Stepdad Goes To Police With Stepdaughter's Sexts, Asks Them To Intervene, Is Prosecuted For Child Porn
from the great dept
Sexting continues to be a thing. And, as we have covered various stories revolving around people sending pictures of their naughty bits to one another, much of the consternation in the public tends to be around children partaking in sexting. And I can see their point. While I tend to laugh at prudishness in general, it would probably be best for all involved if underage youngsters weren't texting each other provocative pictures of themselves with reckless abandon.
So what is a parent to do if their children are found to be doing just that? One might think that going to both the child's school and authorities to ask for help in stopping this behavior would be in order, right? Well, for one parent in Australia, doing just that landed him a conviction for child pornography and sex offender registration, even as essentially the entire legal system acknowledged that he was just trying to be a good father.
A man who found out that his 15-year-old stepdaughter was sexting her boyfriend proceeded to download the evidence to bring it to the school and the police to ask them to intervene. Oh dear, readers. You know where this is heading. Intervene they did. Now the dad has been convicted on child pornography charges and placed on the sex offender registry. This, despite the judge understanding exactly why the man, Ashan Ortell, 57, held onto the images.
"There is no suggestion of any exploitation of them by anybody," ruled Judge Jane Patrick, over in Australia, which is becoming as daffy as the United States. "You made no attempt to conceal the images. In fact, you were so concerned that you contacted the authorities about the images."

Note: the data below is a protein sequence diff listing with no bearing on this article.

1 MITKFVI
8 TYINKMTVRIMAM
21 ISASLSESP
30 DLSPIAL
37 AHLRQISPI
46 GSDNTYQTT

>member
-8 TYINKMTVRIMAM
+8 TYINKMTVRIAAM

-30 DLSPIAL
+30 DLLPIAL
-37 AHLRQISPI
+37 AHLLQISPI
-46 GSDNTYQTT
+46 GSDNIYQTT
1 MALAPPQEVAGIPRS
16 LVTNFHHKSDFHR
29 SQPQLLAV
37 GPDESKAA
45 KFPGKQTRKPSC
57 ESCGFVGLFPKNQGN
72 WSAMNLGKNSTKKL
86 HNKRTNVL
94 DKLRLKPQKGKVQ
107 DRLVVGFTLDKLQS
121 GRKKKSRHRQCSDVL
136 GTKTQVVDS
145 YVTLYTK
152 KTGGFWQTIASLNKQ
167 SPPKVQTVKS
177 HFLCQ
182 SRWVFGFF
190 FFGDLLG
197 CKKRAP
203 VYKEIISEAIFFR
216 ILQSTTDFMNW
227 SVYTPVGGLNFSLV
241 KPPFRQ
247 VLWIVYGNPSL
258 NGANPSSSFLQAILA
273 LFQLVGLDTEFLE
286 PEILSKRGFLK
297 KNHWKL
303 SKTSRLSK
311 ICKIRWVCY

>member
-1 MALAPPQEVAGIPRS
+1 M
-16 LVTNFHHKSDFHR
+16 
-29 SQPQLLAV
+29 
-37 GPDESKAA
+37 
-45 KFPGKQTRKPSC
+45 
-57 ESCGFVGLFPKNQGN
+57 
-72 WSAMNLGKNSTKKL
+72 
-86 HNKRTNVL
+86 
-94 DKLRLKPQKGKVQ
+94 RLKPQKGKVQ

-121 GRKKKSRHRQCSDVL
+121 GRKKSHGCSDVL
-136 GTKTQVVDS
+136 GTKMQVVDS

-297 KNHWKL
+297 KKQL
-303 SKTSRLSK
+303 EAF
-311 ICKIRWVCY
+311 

And then the judge proceeded to levy the conviction for child pornography upon Ortell. Why? Well, because Ortell made copies of the images he'd found his stepdaughter sending around on a USB stick and brought them to the school and police. The police apparently warned him to delete the images or risk prosecution, before reportedly failing to do much at all to address the behavior about which Ortell was concerned. Because of that, he kept the images, ostensibly so that he could address the behavior with other parties that might help him intervene. And that's when he was prosecuted for child pornography.
Let's be clear here: everyone agrees that Ortell did not keep the images for lewd reasons. There is a complete consensus, up to and including the judge who convicted him, that Ortell is merely a concerned parent attempting to do the right thing. Yet here we are. Legal systems routinely take intention into account with regards to charges, prosecutions, and rulings. Yet that failed to happen here, because context and nuance go right out the window when it comes to certain topics that have been overhyped in the public discourse as some kind of impending doomsday. Sexting amongst children is one of those topics.
Need more proof? The local police department has reached out to parents as a result of this whole fiasco with advice that wouldn't have helped in this case.
The ridiculous advice the Victoria police are giving to parents in the wake of this case is: Talk to your children about sexting "and encourage them not to communicate with people they don't know."
Well, okay. How would that have helped? The girl was definitely communicating with someone she did know: her boyfriend. I'm also guessing that talking to your kids about sexting is like talking to them about abstinence. A few may pay heed, but many won't.
The fact that sexualized pictures of "children" (anyone under 18 qualifies in federal child porn statues) are rampant and often consensual should somehow be reflected in the laws. Instead, low-level sex offenses are becoming the low-level drug offenses of this century: Something we overreact to in a charade of concern and, in the process, turn decent people into criminals.
Child pornography is not an issue to be taken lightly, to be sure, but making a mockery of the public's concern by convicting a well-meaning parent isn't the answer to anything at all.